In its earliest form, the music and culture of hip hop boasted five key areas of activity: break-dance, graffiti, rap, DJ'ing and knowledge. Each of these so-called tenets of hip hop has come under varying degrees of scrutiny in the academy, with particular interest being shown - perhaps not surprisingly - in the area of knowledge. However, with the exception of generalised historical accounts, the hugely influential art and culture of the DJ has remained relatively unexplored. To say that Mark Katz's extensive research into this understudied area is long overdue is an understatement.
This excellent book draws on 10 years of interviews with some of the key figures in hip hop's emergence and development in order to explore the art, culture, geography and technology of the hip hop DJ, or turntablist. Katz presents a compelling account of the rise of turntablism from its roots in block parties in New York's Bronx district in the 1970s to its entry into mainstream popular culture in the 1980s. Indeed, the DJ's approach has become increasingly central to popular music, with its hybrid methods having a significant impact on the ways in which popular music of all contemporary styles and genres are constructed and produced.
Author Kodwo Eshun once described turntablism as "violence against vinyl". By this he meant that the hip hop DJ's approach to the record was diametrically opposed to that of his or her rock counterpart. Hip hop DJs elevate specific parts of a recording over the whole by singling out key sections, or "breaks" as they became known. Katz picks up on this notion and draws on a broad range of approaches to investigate the stories associated with the rise of the hip hop phenomenon.
Early hip hop DJs such as Kool Herc drew from an eclectic mix of vinyl histories to source and isolate rhythmic breaks in records. These breaks would be extended by switching between two turntables, thus creating a pioneering soundtrack for partying to and MC'ing, or rapping, over. The sources of these breakbeats were closely guarded secrets known as "battle weapons", a term that linked the art of the DJ to the "battle", where aspects of hip hop culture would be expressed through varying forms of public challenge, with the best known being between rappers, or MCs.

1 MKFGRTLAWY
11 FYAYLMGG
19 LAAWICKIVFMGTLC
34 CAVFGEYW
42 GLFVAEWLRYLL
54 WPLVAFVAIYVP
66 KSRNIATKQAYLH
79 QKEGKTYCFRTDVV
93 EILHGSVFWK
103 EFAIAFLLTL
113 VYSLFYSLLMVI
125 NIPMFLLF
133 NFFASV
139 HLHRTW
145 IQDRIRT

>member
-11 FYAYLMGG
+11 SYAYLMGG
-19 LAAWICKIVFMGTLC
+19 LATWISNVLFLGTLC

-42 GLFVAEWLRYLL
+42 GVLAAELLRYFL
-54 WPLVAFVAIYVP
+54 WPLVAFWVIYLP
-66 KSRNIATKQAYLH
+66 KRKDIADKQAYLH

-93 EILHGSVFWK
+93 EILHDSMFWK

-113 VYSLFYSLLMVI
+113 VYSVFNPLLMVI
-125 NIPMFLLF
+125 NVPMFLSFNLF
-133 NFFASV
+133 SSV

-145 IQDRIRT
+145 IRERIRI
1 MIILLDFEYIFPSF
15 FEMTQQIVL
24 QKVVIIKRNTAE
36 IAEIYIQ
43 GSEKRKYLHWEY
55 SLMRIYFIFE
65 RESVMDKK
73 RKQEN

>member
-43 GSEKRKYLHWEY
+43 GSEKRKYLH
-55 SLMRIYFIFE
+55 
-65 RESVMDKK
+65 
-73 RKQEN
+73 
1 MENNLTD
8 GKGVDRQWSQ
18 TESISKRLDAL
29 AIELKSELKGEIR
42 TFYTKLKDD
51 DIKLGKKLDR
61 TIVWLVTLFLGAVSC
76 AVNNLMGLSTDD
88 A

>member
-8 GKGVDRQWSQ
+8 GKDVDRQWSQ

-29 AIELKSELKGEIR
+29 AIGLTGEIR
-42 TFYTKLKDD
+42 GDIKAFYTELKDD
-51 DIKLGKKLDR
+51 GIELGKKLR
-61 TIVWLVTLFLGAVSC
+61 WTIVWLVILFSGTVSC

The hip hop DJ's battle weapons eventually extended beyond breakbeats and into the entirely new realm of scratching. Here, the turntablist turned the turntable and vinyl into instruments, revealing a level of innovation and dexterity usually associated with traditional rock and pop instruments such as guitars and keyboards. As Katz notes, the resulting cacophony of looped breakbeats and montages of chirruping scratches offered the perfect sonic expression of the traffic noise that assaulted New Yorkers on a daily basis. Put simply, hip hop was the sound of life in the Bronx.
Katz explores in detail how, in the hip hop DJ's hands, there can be no such thing as the finished article, only tools to be used in constructing a groove. Rock DJs, on the other hand, promote notions of the originating genius and the perfected craft of songwriting by playing entire songs exactly as the artists meant them to be heard. In effect, the hip hop DJ plays history, while the rock DJ archives it.
Turntablism's contribution to hip hop and broader popular culture may have been largely ignored in favour of the academy's continued obsession with the rock canon, but Katz's exhaustive research and attention to detail have produced a gripping study that goes a long way towards filling the knowledge gap. Groove Music is strongly recommended to anyone with an interest in popular music and culture formations.
Groove Music: The Art and Culture of the Hip-Hop DJ
By Mark Katz. Oxford University Press. 352pp, £60.00 and £15.99. ISBN 9780195331110 and 311. Published 26 July 2012